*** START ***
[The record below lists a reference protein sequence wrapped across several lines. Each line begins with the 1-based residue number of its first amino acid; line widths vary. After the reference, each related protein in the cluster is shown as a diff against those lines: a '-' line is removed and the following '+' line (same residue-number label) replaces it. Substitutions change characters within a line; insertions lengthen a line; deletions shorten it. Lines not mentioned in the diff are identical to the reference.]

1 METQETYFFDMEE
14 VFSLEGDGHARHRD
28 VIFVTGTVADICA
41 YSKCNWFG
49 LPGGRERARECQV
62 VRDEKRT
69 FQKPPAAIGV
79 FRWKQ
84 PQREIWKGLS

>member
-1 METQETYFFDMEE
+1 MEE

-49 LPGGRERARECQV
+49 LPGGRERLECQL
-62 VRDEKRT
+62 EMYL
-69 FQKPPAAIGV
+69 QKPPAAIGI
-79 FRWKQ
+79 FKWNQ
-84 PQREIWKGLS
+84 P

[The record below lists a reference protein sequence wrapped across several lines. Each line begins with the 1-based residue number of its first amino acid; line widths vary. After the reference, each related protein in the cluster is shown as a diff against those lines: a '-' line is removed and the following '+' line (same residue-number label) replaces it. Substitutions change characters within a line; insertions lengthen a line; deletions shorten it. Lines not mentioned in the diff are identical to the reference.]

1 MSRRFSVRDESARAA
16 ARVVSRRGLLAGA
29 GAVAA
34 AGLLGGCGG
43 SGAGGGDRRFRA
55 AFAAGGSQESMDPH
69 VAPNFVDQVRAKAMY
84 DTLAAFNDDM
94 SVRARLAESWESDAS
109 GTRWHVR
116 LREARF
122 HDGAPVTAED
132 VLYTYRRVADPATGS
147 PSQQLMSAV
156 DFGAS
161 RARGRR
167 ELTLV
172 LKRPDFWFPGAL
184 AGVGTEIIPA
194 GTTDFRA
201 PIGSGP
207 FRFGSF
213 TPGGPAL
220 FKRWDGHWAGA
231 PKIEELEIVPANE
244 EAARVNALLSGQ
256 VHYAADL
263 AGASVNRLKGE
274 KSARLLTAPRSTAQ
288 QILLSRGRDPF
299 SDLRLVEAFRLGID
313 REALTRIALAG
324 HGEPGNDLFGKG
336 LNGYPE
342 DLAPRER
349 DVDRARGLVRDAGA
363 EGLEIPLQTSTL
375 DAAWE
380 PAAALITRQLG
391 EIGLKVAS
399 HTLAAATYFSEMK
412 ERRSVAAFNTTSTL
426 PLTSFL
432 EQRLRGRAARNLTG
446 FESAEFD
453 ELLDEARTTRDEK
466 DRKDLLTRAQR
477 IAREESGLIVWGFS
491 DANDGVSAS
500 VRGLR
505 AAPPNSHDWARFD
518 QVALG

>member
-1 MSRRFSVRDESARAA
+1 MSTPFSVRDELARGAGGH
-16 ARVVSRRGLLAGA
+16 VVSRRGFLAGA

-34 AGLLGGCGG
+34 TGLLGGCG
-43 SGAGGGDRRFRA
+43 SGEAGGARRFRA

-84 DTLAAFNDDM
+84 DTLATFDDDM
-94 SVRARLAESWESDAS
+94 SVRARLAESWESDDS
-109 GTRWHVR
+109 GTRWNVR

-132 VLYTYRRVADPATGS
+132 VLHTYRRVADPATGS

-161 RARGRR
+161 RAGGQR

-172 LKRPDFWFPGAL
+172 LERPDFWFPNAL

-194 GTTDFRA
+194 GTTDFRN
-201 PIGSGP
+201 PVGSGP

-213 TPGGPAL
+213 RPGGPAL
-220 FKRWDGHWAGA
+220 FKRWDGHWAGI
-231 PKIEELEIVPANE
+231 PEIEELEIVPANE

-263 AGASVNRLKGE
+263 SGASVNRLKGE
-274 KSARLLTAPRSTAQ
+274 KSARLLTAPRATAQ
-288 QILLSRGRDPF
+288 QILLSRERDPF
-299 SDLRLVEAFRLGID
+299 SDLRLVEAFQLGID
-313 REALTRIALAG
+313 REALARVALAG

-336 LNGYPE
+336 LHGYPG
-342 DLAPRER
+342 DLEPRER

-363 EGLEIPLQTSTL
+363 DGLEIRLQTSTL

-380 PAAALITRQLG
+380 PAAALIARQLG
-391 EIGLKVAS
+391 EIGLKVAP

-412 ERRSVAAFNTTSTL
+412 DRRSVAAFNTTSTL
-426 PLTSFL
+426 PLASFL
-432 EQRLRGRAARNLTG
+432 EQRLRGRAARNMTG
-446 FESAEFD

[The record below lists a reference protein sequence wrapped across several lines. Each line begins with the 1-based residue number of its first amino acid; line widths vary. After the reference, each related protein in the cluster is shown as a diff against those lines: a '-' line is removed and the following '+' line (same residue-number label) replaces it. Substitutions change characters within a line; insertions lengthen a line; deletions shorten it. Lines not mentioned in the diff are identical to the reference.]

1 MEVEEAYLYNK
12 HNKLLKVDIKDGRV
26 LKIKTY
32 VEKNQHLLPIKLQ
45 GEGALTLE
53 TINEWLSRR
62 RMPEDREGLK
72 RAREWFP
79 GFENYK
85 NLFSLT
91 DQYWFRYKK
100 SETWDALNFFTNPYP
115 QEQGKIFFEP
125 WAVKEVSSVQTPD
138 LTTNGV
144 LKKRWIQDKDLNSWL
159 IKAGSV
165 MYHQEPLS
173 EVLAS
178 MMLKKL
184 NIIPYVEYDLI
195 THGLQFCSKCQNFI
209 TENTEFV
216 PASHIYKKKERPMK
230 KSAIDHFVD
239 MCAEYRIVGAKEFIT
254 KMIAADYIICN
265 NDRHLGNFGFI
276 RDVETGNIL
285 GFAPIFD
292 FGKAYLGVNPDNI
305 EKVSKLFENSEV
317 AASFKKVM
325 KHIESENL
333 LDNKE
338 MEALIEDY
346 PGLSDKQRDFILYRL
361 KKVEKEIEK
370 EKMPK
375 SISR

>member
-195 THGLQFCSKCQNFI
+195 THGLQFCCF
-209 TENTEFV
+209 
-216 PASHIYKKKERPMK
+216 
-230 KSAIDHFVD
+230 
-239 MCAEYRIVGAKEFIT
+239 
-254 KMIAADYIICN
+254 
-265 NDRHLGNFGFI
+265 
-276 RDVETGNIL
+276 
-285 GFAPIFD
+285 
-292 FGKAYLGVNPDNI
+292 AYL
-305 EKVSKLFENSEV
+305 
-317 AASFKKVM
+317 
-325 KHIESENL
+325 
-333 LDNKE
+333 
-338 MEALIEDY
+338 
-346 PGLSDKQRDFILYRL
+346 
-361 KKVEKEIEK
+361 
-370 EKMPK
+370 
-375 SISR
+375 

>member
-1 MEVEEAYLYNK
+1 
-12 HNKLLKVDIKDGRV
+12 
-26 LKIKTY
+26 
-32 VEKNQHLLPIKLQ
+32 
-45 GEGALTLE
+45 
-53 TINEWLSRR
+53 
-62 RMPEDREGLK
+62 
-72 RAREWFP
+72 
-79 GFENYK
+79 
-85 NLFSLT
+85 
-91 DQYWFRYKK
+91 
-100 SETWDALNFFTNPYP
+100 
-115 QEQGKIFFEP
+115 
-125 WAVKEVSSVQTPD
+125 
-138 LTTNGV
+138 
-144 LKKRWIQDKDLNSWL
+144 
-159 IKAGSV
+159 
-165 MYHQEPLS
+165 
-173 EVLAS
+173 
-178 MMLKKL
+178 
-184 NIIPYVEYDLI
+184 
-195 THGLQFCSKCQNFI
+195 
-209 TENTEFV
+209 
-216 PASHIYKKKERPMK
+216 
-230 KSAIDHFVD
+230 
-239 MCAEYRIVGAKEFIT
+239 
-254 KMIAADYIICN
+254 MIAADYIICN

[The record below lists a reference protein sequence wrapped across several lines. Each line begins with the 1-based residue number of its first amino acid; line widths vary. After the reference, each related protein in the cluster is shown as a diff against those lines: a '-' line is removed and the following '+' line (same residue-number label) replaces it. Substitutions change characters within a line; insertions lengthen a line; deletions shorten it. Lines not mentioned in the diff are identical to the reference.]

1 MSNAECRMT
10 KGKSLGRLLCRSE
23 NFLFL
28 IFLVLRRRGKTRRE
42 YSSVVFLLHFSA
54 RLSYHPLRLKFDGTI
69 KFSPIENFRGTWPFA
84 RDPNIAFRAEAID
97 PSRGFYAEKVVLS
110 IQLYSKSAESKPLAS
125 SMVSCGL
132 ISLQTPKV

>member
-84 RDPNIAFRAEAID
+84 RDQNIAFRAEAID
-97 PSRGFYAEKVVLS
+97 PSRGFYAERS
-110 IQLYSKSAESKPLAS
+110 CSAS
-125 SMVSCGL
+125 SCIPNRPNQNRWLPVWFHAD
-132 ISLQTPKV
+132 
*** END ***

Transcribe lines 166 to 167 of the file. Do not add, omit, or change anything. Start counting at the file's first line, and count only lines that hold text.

292 FGKAYLGVNPDNI
305 EKVSKLFENSEV